Mr. America of 1973 stood in a Marina del Rey gym of 2007, exhorting a new pupil to hold a little longer on the leg extension machine despite that torturous burning sensation in the quads.
"Just get that contraction as intense as you can," he counseled.
Jim Morris, who turned 72 on Friday, wears a loose-fitting gray sweatshirt when he trains clients. Although he entered his final bodybuilding competition at age 61 -- he won -- and plans to stay a personal trainer as long as there's rent to pay, Morris is now shy about the very thing that brought him fame: showing off his physique.
He still has a bodybuilder's obsession with physical perfection and frets that he's far from contest shape. Nor, he contends, is he in the shape on display in the October issue of Iron Man magazine. Those photos of his glossy, bulbous muscles were taken months ago -- and only after months of intensive training, he said.
But when he finally doffed his shirt, Morris appeared startlingly fit. Although he no longer is the size of the Herculean bodybuilders seen in muscle magazines, he possesses ballooning biceps and a sleek waist that most men half his age don't.
"He's a legend in bodybuilding," said Michael Reeves, 45, the owner of Boditron Fitness Academy where Morris trains his clients. "You would not believe the kind of shape this guy is in. Most bodybuilders -- they're the kind of people who like to show their body: 'Look at me, look at me.' Jim is so humble, he puts on big T-shirts. Even when I see him, I think, Oh, my God, I've got to work out harder."
Morris was lured from New York by a fantasy of Southern California life as part beach culture, part burgeoning bodybuilding mecca. Morris flourished as one of those chiseled muscle men of the '70s and '80s who not only helped transform an eccentric pursuit into a popular sport but also helped make weightlifting in gyms as common as jogging.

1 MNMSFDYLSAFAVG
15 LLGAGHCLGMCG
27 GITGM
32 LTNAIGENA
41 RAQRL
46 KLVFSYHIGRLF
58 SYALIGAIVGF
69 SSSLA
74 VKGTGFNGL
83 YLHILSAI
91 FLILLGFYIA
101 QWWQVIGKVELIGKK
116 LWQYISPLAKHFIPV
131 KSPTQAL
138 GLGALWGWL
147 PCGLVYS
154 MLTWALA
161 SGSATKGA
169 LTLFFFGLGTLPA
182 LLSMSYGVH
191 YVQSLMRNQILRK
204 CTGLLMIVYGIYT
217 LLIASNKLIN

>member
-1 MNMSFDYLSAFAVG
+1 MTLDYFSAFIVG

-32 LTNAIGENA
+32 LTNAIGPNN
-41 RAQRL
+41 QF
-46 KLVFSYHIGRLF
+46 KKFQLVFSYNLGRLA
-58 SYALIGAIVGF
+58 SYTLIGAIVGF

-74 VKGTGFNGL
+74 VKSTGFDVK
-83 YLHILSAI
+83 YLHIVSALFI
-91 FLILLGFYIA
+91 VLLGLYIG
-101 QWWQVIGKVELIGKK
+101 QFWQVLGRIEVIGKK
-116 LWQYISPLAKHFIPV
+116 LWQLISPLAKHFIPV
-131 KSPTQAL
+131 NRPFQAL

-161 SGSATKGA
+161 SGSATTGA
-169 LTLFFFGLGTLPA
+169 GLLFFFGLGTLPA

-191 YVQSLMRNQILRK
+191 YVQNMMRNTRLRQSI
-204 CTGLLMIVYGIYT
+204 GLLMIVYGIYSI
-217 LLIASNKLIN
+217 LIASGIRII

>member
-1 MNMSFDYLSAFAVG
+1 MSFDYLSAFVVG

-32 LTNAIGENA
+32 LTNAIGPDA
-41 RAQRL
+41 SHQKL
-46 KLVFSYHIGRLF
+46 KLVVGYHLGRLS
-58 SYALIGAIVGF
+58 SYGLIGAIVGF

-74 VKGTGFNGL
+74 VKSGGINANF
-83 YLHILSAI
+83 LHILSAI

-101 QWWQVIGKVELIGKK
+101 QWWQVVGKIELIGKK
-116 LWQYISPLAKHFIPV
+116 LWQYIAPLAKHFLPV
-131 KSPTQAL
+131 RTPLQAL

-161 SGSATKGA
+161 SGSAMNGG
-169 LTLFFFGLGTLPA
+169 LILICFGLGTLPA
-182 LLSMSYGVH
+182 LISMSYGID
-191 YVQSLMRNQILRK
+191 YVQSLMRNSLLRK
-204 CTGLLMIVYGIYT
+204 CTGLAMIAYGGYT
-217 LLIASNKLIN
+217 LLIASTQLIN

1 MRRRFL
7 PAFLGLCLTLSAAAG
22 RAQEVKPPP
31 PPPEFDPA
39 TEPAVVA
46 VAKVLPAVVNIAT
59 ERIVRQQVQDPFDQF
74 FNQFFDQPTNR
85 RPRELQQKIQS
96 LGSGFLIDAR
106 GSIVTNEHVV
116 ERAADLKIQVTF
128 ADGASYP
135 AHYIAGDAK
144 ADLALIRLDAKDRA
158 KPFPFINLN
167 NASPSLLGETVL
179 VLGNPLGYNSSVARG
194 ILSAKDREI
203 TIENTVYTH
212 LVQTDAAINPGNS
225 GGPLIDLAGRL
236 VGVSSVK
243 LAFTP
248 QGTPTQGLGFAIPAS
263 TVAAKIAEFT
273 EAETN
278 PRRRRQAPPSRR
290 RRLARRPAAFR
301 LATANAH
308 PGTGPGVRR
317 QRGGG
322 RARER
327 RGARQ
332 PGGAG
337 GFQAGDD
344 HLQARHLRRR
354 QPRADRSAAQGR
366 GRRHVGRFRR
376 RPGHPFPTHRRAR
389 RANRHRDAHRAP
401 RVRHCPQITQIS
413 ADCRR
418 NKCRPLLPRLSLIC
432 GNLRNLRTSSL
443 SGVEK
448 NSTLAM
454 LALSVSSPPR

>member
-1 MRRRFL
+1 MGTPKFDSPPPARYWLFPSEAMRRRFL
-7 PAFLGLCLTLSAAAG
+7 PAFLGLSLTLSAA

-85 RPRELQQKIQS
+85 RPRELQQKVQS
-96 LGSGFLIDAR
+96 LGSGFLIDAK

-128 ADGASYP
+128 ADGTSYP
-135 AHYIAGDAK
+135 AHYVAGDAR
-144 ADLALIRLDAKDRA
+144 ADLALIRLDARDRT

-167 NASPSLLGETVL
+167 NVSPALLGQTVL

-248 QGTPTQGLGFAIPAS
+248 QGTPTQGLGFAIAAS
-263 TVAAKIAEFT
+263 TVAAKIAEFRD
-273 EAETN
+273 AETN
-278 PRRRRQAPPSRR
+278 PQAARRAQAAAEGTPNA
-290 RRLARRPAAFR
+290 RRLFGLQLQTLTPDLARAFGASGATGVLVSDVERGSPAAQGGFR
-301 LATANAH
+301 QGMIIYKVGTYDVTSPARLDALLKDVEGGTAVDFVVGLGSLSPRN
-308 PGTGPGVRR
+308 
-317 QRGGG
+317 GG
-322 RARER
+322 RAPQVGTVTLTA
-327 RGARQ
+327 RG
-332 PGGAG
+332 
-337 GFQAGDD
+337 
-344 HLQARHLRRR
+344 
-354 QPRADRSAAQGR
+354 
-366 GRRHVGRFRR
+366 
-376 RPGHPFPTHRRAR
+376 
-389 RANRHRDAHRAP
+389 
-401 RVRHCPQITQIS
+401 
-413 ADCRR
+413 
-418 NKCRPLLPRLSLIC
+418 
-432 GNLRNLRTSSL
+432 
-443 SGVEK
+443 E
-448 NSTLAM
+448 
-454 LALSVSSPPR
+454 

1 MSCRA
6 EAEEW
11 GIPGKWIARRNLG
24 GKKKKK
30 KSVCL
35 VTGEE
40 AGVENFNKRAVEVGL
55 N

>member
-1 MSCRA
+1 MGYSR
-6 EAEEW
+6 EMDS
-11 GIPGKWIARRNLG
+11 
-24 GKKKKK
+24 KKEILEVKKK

"I was thinking the other day how many young bodybuilders I've seen come [and] try to make their mark, become part of the whole L.A. thing," Morris said. "They're all gone. That whole fantasy I had about coming out here and making it -- I've been very fortunate."
His success is even more significant considering he's black and openly gay and was competing at a time when it was rare to find such a combination. At age 37, Morris became the second black to win Mr. America.
"In the 1970s, he was one of the very first to break the color line," said Bill Pearl, a well-known former competitor and gym owner who became Morris' mentor. Before that, Pearl said, "if you were black and had the greatest physique in the world at that time, you were not going to win a major physique contest."
Morris' peers have either left the area or left the sport. Pearl now lives in Oregon. Chris Dickerson, who became the first black man to win Mr. America in 1970 and later won Mr. Olympia, lives in Florida. Franco Columbu has left muscle contests behind to focus on his career as a chiropractor.
Others, like gym legend Joe Gold, have died. After his death three years ago, Morris adopted one of Gold's dogs, a longhaired female mix with a limp.
"I think there isn't a day when we don't get a phone call about someone dying," said Pearl, who at 77 writes books and continues to work out.
Even the Mr. America contest that gave Morris his greatest win no longer exists and came to be overshadowed by other contests such as Mr. Olympia -- which Gov. Arnold Schwarzenegger won several times -- and Mr. Universe.
But Morris still revels in the L.A. sun and wouldn't dream of leaving his wild garden of grass, bamboo, planters and trees so full and lush they provide a canopy of shade across his yard. He lives in Venice, a community dotted with landmarks of the bodybuilding culture -- Gold's Gym, Muscle Beach, the cafes where he occasionally breakfasted with a young Schwarzenegger and his entourage.
For 15 years, Morris has rented a small, neat bungalow nestled behind a high fence on one of Venice's prized walk streets. His expanse of greenery was a stop on the annual Venice Garden and Home Tour in May.
Like septuagenarian surfing legends who still indulge in their sport, riding the waves and shaping boards, Morris still weightlifts six times a week. His last contest was the Mr. Olympia Masters. He won in the over-60 category.
Morris believes his austere diet helps keep him fit and healthy. He eats beans, nuts, vegetables, fruit -- and that's about it. No animal products, no processed anything, not even oatmeal. No cheese. No butter.
"God, no," he said with a hint of disgust in his voice at the last item.
Morris comes from hardy stock. His mother, who lives in Georgia, is 92. He also takes testosterone regularly under a doctor's supervision, as do many men and women. "It keeps my fat level down, it keeps my energy up, my libido up," he said.